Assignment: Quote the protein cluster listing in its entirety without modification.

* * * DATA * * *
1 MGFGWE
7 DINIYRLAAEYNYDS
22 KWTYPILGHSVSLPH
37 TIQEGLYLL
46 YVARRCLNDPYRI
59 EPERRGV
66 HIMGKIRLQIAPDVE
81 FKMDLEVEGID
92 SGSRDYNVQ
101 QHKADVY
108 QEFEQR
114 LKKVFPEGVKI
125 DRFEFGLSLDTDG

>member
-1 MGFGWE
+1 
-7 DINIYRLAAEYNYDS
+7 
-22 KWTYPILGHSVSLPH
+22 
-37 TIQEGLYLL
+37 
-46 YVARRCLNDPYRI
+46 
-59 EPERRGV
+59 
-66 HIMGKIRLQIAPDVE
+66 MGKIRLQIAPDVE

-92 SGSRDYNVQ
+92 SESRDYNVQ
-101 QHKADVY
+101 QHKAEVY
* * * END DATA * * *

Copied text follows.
1 MGFGWE
7 DINIYRLAAEYNYDS
22 KWTYPILGHSVSLPH
37 TIQEGLYLL
46 YVARRCLNDPYRI
59 EPERRGV
66 HIMGKIRLQIAPDVE
81 FKMDLEVEGID
92 SGSRDYNVQ
101 QHKADVY
108 QEFEQR
114 LKKVFPEGVKI
125 DRFEFGLSLDTDG

>member
-1 MGFGWE
+1 
-7 DINIYRLAAEYNYDS
+7 
-22 KWTYPILGHSVSLPH
+22 
-37 TIQEGLYLL
+37 
-46 YVARRCLNDPYRI
+46 
-59 EPERRGV
+59 
-66 HIMGKIRLQIAPDVE
+66 MGKIRLQIAPDVE

-92 SGSRDYNVQ
+92 SESRDYNVQ
-101 QHKADVY
+101 QHKAEVY